Epidemic highlights urgent need to improve sanitation in Brazil – a global problem

Many people living on the banks of the river in the Amazon Rain Forest live in steel houses on the water. The water in which garbage and other wastes are dumped – the same water that is used for human consumption, which has significant consequences on their health, the levels of which were underlined by the Kovid epidemic. Credit: Mario Osava / IPS
  • By Mario Osava (January)
  • Inter Press Service

Brazil has made very little progress in the construction of sewers over the past decade. In 2010, the population was only .45. Percentage was sewage services, which increased to 5 54.1 percent in 2019-2019.

During that time, however, hospital admissions due to waterborne diseases fell by 54.7 percent, from 603,623 to 273,403, according to a survey by the Trata Brazil Institute on “Sanitation and Waterborne Diseases,” published October 5 in Sao Paulo.

Among children under four years of age, representing a percentage of patients who needed hospitalization, the decline was slightly more pronounced, at 5.1.1 percent.

Edison Carlos, president of the institute, said in the report, “The data make it clear that public access to drinking water, wastewater collection and treatment have many health benefits.”

Covid-1 has unequivocally affected the poor, highlighting the country’s social and economic inequalities, who are less likely to have access to sewerage services.

This is reflected in the distribution of basic sanitation infrastructure by the territory of Brazil. In the north, only 12.3 percent of the population in 2019 was served by a sewerage system, with last year’s data obtained from the government’s National Sanitation Information System (SNIS), which served as the basis for the study.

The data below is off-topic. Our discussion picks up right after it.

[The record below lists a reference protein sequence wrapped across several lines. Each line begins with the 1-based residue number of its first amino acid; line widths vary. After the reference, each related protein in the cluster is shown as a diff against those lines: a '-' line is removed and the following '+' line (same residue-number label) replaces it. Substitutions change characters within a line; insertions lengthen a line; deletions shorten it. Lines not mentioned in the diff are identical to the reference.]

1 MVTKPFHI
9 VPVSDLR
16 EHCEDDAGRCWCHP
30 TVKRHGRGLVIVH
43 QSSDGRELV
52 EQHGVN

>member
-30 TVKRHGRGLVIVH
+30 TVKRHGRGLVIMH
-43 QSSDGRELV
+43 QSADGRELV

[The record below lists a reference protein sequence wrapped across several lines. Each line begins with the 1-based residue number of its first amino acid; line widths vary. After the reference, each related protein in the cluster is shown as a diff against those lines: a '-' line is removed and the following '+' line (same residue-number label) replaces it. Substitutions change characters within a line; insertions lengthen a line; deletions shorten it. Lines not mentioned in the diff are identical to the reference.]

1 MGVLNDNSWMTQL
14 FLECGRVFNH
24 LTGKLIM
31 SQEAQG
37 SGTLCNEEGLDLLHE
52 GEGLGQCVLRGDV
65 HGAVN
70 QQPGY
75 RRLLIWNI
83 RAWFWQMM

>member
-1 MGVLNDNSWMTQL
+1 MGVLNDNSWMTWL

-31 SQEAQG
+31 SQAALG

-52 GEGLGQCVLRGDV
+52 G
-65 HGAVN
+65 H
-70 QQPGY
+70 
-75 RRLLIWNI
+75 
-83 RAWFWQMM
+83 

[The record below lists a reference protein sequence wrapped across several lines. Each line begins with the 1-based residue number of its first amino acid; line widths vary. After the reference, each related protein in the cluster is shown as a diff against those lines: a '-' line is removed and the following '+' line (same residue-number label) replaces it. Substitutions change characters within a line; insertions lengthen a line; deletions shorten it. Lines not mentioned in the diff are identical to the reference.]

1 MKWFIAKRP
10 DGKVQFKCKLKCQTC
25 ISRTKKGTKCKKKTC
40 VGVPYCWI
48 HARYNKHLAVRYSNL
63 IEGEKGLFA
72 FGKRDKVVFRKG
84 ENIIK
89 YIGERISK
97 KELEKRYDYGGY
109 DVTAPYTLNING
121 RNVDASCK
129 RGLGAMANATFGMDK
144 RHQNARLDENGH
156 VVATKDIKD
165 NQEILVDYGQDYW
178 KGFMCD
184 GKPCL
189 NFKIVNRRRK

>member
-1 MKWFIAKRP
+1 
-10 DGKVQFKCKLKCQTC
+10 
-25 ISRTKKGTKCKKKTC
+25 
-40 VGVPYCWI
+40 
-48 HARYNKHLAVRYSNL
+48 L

As a result, it is the region with the highest hospitalization rate, 22.9 per 10,000 inhabitants. It is the region that centers on the most generous water resources in the country, as it is located entirely in the Amazon Basin.

But the presence of such a large river does not mean that the local population has drinking water. In fact, just over half of the population has access to clean water.

The results are diarrhea, dengue fever, leptospirosis, schistosomiasis, malaria and yellow fever, all of which are waterborne diseases.

At the other extreme, the northeastern region is suffering from a water crisis in most of its semi-grain region. Only 2.3 percent of the local population. With 100 percent sewerage system and .9..9 percent access to treated water, it has hospitalized 1.9..9 out of every 10,000 inhabitants.

Part of the progress in sanitation in the region is the more than 1.2 million rainwater storage tanks established in the countryside by the Articulano do Semirido (ASA), a network of 3,000,000 social organizations created in 1 social.

The Semiarid Ecoregion, an area of ​​1,130,000 sq km (mostly northeast) with a population of 27 million people, suffered the longest drought on record from 2012 to 2017 and in some parts even the worst drought until 2019.

But this time there was no deportation to other areas caused by hunger, violence and similar disasters in the past.

Health inequality

The comparison of the two states in Brazil reveals a more worrying disparity. In the northeastern state of Maranhao, at the edge of the Amazon rainforest, 5.0.04 people per 10,000 inhabitants were hospitalized, 22.22 higher than its Amazon neighbor in the west.

“Maranha also faces huge challenges in terms of cleanliness, such as the shore, but its population density is high, more people live together and are exposed to dirty water in the open air, for example. Its beaches, often polluted by irregular waste, need to be considered another factor. Rubens Filho, head of communications at the Trata Brazil Institute and coordinator of his new research, said.

At the other end of the scale, Rio de Janeiro stands with the lowest hospitalization rate, at only 2.84 per 10,000 residents, although some of its low-income municipalities have the poorest sanitation coverage.

“It is possible that some municipalities do not file cases of waterborne diseases or people do not seek medical help,” Philo Sapo told IPS from Paolo in an effort to reduce hospital admissions.